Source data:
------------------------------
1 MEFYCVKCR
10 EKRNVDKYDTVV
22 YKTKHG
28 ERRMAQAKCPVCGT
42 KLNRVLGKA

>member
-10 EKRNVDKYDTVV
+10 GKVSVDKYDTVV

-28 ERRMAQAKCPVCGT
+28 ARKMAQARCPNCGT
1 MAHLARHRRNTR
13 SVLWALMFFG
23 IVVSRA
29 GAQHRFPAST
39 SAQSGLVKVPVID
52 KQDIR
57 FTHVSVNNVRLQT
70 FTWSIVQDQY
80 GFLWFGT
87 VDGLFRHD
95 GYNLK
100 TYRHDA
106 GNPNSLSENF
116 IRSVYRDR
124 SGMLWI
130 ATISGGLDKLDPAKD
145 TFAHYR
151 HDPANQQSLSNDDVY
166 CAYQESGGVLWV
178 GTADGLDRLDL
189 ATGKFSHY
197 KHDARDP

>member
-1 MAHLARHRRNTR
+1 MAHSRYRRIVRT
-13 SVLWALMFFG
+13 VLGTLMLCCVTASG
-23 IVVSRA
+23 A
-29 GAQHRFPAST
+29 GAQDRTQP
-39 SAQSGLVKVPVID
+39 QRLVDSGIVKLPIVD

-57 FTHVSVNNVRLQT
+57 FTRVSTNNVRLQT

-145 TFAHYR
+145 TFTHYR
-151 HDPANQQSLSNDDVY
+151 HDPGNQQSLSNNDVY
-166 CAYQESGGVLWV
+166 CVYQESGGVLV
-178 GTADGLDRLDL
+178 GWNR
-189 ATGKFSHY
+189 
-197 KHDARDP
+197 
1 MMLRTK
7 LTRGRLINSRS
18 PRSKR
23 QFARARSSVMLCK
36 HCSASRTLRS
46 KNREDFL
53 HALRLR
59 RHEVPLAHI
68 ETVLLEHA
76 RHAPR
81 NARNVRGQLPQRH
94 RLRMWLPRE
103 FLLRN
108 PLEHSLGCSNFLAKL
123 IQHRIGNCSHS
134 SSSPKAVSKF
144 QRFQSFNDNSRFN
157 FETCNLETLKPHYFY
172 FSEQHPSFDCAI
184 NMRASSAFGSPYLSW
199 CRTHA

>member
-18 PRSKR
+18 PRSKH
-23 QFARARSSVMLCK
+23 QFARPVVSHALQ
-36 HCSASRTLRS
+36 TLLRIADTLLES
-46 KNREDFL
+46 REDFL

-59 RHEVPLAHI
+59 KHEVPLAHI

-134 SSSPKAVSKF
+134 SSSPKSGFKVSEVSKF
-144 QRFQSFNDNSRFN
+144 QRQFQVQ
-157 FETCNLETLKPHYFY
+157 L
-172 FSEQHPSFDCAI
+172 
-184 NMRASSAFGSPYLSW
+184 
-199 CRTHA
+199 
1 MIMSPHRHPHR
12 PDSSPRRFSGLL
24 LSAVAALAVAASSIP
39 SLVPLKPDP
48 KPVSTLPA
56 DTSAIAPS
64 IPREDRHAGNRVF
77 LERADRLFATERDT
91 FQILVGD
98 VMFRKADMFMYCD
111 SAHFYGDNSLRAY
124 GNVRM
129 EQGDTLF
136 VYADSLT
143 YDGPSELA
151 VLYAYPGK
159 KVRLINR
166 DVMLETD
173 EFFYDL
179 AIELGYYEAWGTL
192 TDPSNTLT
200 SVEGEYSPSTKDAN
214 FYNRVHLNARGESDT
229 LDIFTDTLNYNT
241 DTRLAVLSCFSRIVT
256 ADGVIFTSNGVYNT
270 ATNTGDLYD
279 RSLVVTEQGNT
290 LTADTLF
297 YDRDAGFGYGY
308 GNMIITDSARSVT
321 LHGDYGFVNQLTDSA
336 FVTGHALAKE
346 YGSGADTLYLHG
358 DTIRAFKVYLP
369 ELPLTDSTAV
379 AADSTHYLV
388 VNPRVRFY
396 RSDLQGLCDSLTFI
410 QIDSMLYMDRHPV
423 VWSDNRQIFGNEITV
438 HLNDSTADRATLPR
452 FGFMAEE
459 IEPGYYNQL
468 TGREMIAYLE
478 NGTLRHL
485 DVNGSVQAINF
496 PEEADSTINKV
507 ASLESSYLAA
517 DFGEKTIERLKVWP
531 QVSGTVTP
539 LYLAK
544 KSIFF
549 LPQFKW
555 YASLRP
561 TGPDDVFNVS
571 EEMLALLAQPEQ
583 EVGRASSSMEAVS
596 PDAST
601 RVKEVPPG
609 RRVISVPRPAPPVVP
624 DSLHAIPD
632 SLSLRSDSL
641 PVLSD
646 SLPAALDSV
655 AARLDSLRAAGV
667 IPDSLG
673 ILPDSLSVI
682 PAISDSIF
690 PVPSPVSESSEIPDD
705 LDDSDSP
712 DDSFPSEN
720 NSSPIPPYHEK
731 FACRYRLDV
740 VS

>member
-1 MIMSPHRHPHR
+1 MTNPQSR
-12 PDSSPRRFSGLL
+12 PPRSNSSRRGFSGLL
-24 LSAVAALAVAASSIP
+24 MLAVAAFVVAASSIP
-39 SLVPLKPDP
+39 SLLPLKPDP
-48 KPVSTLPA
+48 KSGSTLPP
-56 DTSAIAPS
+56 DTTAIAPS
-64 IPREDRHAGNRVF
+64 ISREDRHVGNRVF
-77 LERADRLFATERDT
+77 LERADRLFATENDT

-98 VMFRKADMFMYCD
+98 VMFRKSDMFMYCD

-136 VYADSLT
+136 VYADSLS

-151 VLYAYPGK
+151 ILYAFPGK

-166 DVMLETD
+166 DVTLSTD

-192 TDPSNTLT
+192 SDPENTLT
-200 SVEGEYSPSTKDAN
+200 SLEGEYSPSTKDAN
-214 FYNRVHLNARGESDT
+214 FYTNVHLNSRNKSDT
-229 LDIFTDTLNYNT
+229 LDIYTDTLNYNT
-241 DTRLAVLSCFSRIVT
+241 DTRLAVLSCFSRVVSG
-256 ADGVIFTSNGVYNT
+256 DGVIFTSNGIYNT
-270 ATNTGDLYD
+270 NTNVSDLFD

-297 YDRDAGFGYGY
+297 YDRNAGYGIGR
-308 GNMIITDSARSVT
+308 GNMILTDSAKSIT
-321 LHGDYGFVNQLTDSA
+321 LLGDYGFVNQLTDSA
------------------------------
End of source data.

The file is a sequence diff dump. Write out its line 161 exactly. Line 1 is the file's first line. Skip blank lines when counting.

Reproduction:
601 RVKEVPPG